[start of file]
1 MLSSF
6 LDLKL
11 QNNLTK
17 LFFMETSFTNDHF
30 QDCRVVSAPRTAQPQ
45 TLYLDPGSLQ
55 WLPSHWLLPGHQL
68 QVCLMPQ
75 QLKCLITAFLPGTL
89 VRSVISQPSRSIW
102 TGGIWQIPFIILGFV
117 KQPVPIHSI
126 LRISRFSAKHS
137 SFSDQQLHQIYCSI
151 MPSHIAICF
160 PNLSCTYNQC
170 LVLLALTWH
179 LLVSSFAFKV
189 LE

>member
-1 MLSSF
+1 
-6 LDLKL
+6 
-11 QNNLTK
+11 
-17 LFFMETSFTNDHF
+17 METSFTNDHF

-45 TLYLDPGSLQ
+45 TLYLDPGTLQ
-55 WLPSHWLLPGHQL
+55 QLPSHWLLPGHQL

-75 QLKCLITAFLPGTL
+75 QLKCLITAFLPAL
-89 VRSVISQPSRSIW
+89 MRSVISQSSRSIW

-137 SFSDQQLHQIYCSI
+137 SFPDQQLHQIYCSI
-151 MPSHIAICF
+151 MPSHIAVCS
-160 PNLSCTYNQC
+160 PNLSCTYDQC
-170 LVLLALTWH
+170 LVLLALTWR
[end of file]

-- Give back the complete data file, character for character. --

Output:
1 MLSSF
6 LDLKL
11 QNNLTK
17 LFFMETSFTNDHF
30 QDCRVVSAPRTAQPQ
45 TLYLDPGSLQ
55 WLPSHWLLPGHQL
68 QVCLMPQ
75 QLKCLITAFLPGTL
89 VRSVISQPSRSIW
102 TGGIWQIPFIILGFV
117 KQPVPIHSI
126 LRISRFSAKHS
137 SFSDQQLHQIYCSI
151 MPSHIAICF
160 PNLSCTYNQC
170 LVLLALTWH
179 LLVSSFAFKV
189 LE

>member
-1 MLSSF
+1 
-6 LDLKL
+6 
-11 QNNLTK
+11 
-17 LFFMETSFTNDHF
+17 METSFTNDHF

-45 TLYLDPGSLQ
+45 TLYLDPGTLQ
-55 WLPSHWLLPGHQL
+55 QLPSHWLLPGHQL

-75 QLKCLITAFLPGTL
+75 QLKCLITAFLPAL
-89 VRSVISQPSRSIW
+89 MRSVISQSSRSIW

-137 SFSDQQLHQIYCSI
+137 SFPDQQLHQIYCSI
-151 MPSHIAICF
+151 MPSHIAVCS
-160 PNLSCTYNQC
+160 PNLSCTYDQC
-170 LVLLALTWH
+170 LVLLALTWR